The Benno Premselahuis building of the Dutch Amsterdam University of Applied Sciences (HVA) in the eastern part of the Amsterdam center has an innovation lab on its roof since this summer. Located on top of the eighth floor, its purpose is to make the city climate-proof. It resembles a lovely small rooftop park where HVA students can look out over the city.
The small green-blue oasis is equipped with technological gadgets such as a rain gauge. As well as a smart dam that holds rainwater collected inside the garden. It then discharges that water when a rainstorm is on the way according to the latest online weather forecasts.
Four types of roofing materials
There are also four types of surfaces. One that uses water storage in combination with grass and flowers. Another uses water storage in combination with white gravel. Then there’s one covered with sedum (succulents/plants that spread over the surface) as found on conventional green roofs. Lastly, a water reservoir that does not have any vegetation.
A solar panel is mounted on each of the different roof surfaces. In addition, a solar radiation meter registers how much solar radiation hits the roof and how much is reflected back. There is also equipment that measures the roof surface temperature and heat flux. This should make it clear which roof structure insulates the building most effectively from excessive heat. It also needs to become clear how each type of roofing influences the solar panels’ efficiency.
“Based on the initial data, some variances can already be seen,” says Joost Jacobi. On behalf of Metropolder Company, Jacobi is responsible for the construction of this experimental garden on the rooftop of this building. Which was built in 1947 and originally served as housing for the former Dutch Labor Council (Raad van de Arbeid). “We’ll study the data this fall.”
Blue-green roof plan for Amsterdam
The rooftop on the Amsterdam University of Applied Sciences is one of the first smart blue-green roofs featured in a plan to make 10,000 square meters of rooftops blue-green. The goal is to provide the city, which is getting hotter and hotter each summer, with better protection from overheating. Water that falls as a result of heavy downpours needs to be conserved more efficiently for drier times. It then ends up in a container layer underneath greenery and footpaths that are made of lava rock. That’s a type of stone that retains water and as such, also helps in the collection of water. Moreover, the idea is that insects and birds will come to these kinds of rooftops which have a variety of plants so that biodiversity will increase.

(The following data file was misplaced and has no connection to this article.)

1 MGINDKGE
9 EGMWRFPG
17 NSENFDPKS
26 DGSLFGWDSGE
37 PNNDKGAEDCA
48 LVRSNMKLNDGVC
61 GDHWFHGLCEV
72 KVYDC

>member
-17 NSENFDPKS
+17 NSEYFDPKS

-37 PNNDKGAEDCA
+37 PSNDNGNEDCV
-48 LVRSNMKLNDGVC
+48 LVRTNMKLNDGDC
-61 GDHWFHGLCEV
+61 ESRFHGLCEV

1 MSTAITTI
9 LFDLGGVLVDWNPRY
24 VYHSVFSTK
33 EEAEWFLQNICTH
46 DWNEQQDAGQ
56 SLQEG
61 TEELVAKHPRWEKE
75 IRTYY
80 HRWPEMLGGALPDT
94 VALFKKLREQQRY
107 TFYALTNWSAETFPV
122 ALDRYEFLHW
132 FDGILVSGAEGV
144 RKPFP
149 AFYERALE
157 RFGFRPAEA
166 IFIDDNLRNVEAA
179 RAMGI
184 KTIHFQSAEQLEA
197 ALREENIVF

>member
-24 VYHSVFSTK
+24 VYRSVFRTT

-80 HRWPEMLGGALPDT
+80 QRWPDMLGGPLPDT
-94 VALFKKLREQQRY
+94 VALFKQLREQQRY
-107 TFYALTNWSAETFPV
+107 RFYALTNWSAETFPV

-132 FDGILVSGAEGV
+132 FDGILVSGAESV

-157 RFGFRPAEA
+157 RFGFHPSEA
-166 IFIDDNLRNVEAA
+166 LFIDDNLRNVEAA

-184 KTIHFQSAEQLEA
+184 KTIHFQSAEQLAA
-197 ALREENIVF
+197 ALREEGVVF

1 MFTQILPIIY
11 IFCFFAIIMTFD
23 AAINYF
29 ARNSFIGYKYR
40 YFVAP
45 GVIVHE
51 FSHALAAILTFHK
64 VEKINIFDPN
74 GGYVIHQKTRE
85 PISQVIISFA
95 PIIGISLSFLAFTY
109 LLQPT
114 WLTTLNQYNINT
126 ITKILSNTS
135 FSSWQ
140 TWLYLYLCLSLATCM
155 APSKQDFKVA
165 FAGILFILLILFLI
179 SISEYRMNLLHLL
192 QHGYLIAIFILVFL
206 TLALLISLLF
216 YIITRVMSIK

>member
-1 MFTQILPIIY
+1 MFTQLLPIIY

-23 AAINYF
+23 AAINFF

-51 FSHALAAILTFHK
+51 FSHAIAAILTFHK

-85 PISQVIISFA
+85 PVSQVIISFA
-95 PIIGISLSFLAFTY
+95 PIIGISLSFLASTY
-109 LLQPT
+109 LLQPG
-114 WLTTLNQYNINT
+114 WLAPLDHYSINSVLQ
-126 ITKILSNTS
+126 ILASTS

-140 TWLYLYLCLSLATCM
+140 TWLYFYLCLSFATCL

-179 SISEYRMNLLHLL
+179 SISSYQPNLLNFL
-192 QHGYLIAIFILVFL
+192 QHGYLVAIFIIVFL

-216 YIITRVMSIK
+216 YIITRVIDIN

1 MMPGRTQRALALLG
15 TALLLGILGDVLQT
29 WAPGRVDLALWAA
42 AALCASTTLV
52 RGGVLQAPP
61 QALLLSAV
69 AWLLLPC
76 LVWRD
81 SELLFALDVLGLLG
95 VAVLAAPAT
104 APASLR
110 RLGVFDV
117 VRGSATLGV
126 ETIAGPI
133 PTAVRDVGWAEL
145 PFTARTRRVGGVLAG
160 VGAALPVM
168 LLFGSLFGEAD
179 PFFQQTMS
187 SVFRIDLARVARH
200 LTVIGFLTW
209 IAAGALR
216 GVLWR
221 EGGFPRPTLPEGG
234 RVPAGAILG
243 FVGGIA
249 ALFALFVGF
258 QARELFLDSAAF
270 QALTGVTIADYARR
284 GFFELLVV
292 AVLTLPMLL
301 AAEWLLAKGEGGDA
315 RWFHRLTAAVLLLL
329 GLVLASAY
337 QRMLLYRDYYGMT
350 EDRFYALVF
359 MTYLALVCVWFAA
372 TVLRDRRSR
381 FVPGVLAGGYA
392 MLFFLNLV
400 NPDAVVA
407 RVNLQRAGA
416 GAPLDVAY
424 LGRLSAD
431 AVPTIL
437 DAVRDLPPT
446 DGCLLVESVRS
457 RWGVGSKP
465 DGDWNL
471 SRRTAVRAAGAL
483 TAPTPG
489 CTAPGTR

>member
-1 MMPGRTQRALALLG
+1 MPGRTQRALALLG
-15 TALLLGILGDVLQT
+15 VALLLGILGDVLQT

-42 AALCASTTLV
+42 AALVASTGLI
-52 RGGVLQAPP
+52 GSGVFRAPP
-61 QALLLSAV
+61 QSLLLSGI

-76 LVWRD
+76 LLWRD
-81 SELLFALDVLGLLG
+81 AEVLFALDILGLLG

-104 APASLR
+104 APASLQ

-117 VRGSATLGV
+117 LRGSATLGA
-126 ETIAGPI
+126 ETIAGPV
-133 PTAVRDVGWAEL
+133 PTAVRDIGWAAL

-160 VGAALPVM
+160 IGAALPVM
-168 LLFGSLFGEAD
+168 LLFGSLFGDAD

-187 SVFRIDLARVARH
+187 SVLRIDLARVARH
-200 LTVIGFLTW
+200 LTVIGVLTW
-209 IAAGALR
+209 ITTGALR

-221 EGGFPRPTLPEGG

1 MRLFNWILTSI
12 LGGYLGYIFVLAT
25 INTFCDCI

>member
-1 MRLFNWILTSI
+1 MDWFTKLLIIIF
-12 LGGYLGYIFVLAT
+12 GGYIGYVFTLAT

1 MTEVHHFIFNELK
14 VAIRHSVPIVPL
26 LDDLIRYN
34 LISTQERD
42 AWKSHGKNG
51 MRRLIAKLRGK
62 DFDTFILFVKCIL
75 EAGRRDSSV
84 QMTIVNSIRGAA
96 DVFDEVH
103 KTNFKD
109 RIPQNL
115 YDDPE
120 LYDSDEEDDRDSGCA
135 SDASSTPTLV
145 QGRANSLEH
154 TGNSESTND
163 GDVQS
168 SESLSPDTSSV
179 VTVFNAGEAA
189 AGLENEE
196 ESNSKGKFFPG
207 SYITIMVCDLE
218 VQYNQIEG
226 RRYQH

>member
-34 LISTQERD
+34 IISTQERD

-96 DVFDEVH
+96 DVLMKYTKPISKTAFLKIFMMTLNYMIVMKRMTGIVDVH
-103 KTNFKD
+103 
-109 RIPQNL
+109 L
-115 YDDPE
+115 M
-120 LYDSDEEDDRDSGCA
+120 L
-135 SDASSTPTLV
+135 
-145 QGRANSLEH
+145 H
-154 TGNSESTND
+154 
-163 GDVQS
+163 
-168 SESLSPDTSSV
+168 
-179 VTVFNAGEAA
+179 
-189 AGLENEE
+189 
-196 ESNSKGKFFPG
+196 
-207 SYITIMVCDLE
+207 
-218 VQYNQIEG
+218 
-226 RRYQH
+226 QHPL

A vista of Amsterdam rooftop nature
The Amsterdam smart roof plan is called RESILIO. The city of Amsterdam has initiated it thanks to a European subsidy from the Urban Innovative Action program run by the European Commission. This is part of the European Regional Development Fund. The municipality works together with three metropolitan housing corporations (De Key, Stadgenoot, and De Alliantie) in the residential areas of Kattenburg, Oosterpark, Indische Buurt, Slotermeer, and the Rivierenbuurt. Staff from the Institute for Environmental Studies at the Amsterdam Vrije Universiteit and the HVA will research the impact of the innovative roofs on the quality of life and biodiversity in the city. The blue-green roofs and the innovation lab’s research results also serve as examples for other European cities.
But the question for Jacobi is, which of all these weather-related gadgets are the most innovative? He thinks that this may well be the smart dam. A central computer operates this. It receives data from the sensors on the blue-green roof and links this to the most up-to-date weather forecasts.
Dam opens when rain is on the way
As a result, the valves of the dam open up even before a downpour hits and discharge the stored water into the stormwater drain. This then ends up in the sewer that is not overburdened at that point. By the time the rain hits, the roof can take on the water and free up the sewer which needs to drain away a lot of rainwater all at once. This helps prevent drains from flooding the street in case the pump stations are unable to pump the water away quickly enough.
The great thing about this polder roof is that it not only protects against problems caused by heat and water but that you can also walk around it to relax and unwind. Once they have grown, there will be trees in tall, square planters that you can sit underneath in the shade in summer. The flowers and the grass smell wonderful. “The blue-green polder roof on the VU even has water features,” says Jacobi. “Wee ponds, whose depth fluctuates depending on how much rainwater has fallen. You can also grow other types of plants there. That’s also very good for biodiversity as that attracts other insects too.”
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